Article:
Bennet comes from world of business, city government
By Nancy Mitchell
The Rocky Mountain News
June 23, 2005
Michael Bennet, the non-educator wanting to run Denver Public Schools, managed to impress an educator or two during his day in the spotlight Wednesday.
"He's done his homework, and he's done it well," said Joan Bowen, a literacy coach at Marrama Elementary School in far northeast Denver.
Bowen, who jotted down notes as Bennet spoke during a 90-minute community forum, admitted that she "may have had a closed mind at the beginning" because of his lack of K-12 experience.
But she left Wednesday evening, musing, "Maybe it's good to do something different."
Bennet, 40, the chief of staff for Denver Mayor John Hickenlooper, spent the day attempting to convince others that he just might be the "something different" needed to lead DPS.
He is one of three finalists undergoing what amounts to daylong public job interviews this week - morning visits to high-poverty schools, afternoon media interviews and evening community forums.
Denver school board members, who have private dinners with the finalists after the community forums, are expected to announce their pick Monday.
Bennet's background (he has a degree from Yale Law School) has been a point of concern. The first speaker at Wednesday's forum called Bennet "the only candidate who hasn't paid his dues" in education.
"I think my commitment to the community is very clear, I don't think it's a question of dues-paying," said Bennet, who left a lucrative job with billionaire Philip Anschutz to work in city government.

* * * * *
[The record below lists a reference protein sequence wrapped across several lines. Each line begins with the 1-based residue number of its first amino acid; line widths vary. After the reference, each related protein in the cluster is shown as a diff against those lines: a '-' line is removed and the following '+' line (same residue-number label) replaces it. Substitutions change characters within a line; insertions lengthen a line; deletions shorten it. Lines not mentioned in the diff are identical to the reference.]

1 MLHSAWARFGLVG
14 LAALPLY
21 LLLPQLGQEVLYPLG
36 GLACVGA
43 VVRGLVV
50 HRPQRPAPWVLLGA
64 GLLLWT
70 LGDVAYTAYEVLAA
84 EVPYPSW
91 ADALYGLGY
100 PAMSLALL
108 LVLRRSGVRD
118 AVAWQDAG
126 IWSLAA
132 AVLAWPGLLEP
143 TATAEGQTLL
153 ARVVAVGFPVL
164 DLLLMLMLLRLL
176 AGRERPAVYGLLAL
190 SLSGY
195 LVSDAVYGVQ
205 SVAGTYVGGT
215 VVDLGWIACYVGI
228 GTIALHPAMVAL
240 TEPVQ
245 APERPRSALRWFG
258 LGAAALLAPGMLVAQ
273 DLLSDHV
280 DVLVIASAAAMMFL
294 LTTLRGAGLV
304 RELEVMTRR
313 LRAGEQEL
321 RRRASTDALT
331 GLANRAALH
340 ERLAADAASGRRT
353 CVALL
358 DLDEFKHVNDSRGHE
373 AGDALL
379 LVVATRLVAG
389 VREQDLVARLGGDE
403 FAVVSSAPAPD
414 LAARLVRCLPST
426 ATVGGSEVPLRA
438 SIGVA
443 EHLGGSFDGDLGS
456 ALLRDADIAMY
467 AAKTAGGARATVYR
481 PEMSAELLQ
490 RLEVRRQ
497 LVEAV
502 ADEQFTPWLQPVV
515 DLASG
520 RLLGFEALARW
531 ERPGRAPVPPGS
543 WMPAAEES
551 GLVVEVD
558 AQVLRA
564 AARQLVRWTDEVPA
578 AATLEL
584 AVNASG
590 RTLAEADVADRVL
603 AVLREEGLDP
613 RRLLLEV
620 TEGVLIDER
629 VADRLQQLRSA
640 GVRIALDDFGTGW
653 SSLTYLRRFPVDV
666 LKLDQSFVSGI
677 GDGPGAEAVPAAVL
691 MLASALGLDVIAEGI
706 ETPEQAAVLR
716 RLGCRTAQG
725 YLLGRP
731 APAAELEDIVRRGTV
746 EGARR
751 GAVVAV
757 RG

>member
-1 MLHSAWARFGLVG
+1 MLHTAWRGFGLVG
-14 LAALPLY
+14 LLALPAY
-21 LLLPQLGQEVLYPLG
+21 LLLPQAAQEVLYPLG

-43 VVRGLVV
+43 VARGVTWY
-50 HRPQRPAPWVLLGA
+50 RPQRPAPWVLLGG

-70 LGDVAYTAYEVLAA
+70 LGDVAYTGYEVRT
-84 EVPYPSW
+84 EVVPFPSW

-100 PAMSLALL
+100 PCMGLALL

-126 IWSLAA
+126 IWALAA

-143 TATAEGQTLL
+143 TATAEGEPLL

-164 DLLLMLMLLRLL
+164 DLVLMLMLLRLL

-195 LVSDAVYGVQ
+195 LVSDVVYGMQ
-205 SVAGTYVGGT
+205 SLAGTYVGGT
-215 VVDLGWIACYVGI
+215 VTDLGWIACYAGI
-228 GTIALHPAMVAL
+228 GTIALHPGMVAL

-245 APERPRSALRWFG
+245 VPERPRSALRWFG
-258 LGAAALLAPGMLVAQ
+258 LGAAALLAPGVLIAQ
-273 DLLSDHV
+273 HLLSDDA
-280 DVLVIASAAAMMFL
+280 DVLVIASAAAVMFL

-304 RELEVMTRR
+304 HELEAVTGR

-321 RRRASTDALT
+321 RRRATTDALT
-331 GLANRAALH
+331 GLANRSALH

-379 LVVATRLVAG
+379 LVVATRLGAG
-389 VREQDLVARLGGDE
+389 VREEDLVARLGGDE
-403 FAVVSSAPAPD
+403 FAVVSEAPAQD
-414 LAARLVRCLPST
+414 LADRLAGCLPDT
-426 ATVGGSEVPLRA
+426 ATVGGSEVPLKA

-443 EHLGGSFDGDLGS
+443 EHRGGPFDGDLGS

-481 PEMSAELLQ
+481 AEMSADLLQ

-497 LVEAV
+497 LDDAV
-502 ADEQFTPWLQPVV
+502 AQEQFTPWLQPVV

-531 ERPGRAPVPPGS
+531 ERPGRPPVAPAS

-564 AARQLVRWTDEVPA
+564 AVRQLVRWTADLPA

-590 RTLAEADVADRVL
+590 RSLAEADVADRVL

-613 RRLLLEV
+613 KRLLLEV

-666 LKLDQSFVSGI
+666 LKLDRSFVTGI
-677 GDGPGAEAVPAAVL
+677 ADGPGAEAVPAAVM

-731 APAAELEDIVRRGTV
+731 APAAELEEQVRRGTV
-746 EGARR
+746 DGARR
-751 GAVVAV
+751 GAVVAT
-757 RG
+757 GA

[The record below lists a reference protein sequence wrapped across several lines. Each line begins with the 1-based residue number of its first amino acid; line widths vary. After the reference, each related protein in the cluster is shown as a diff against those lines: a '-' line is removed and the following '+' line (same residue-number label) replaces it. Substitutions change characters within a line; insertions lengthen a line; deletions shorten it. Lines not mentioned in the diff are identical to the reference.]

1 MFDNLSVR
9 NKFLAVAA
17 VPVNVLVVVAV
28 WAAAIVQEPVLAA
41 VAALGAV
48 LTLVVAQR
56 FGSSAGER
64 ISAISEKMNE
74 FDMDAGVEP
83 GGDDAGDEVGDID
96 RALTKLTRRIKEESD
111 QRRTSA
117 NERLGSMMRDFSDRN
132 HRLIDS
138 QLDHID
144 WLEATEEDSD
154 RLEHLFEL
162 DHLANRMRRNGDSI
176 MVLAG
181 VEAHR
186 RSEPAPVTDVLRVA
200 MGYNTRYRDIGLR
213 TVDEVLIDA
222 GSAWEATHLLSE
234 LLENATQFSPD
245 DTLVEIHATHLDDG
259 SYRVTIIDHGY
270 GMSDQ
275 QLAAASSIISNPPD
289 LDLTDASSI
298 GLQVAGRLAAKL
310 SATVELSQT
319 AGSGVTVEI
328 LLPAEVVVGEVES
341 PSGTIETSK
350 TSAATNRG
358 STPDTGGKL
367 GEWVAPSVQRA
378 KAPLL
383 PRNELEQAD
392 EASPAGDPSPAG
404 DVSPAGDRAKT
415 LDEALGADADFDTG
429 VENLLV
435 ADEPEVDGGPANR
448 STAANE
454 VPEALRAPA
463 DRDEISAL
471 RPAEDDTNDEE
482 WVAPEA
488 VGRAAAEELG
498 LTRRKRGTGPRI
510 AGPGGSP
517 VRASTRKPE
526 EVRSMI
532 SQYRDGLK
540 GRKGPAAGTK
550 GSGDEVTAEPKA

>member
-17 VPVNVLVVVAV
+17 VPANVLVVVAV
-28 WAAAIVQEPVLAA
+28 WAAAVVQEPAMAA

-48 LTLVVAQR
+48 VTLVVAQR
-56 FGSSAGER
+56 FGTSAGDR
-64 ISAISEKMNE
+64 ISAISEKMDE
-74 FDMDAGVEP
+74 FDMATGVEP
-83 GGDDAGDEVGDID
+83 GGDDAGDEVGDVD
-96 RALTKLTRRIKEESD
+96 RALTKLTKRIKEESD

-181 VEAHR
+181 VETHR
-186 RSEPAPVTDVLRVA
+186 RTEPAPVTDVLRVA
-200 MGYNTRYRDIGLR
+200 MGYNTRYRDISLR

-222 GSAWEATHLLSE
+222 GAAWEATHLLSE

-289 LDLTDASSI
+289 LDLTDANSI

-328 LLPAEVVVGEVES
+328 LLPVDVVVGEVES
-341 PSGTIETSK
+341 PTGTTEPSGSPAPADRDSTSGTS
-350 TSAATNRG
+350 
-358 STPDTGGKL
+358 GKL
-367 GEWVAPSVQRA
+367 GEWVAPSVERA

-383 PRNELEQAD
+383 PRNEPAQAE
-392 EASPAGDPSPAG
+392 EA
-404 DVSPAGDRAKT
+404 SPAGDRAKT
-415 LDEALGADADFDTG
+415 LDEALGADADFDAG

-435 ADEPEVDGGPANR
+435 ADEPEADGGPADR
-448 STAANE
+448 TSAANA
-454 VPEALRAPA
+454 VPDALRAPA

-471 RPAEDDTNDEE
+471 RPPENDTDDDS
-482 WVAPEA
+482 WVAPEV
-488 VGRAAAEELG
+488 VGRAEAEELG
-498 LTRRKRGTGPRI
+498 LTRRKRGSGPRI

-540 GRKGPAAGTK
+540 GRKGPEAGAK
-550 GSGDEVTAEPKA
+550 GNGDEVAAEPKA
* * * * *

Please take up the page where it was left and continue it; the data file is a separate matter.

"I wouldn't want this job if I didn't feel the respect for the people who are in it every day," he said. "It's a question of earning their respect. That's something I look forward to doing."
He admitted when he was not familiar with an education concept, such as the popular curriculum Core Knowledge, but said, "I'm more interested in outcome than theory."
When asked if his lack of experience meant he wouldn't "hit the ground running" if hired, he said no.
"You better believe I'll hit the ground running," Bennet said, "but I won't come in saying, 'This is it. This is the program.' That's not how you build consensus."
Instead, he promised to assemble a team much like he did for the city, a panel of diverse experts to help lead the district. Other ideas:
Spend 90 minutes every afternoon in schools to check the implementation of reforms and address concerns.
Raise private dollars to get principals the training they need to be instructional leaders.
Combat truancy, the "gateway" to dropping out, by assembling school and city services to address the common reasons children miss school.
Create a strategic plan of action within six months and ensure every item in the district's $1 billion-plus budget supports the plan.
Bennet said he would be willing to commit to a minimum of five years on the job. And, if the board is unhappy, he'll leave. No strings or buyout dollars attached.
"I can't think of anything more important than this," he said of leading DPS. "I'm intimidated by a lot of things about the job . . . but not having K-12 experience is not one of them."
For related letters and articles, see the NYC HOLD page Watching Curriculum and Academics at DPS under Michael Bennet.
Return to the NYC HOLD main page or to the News page or to the Letters and Testimony page.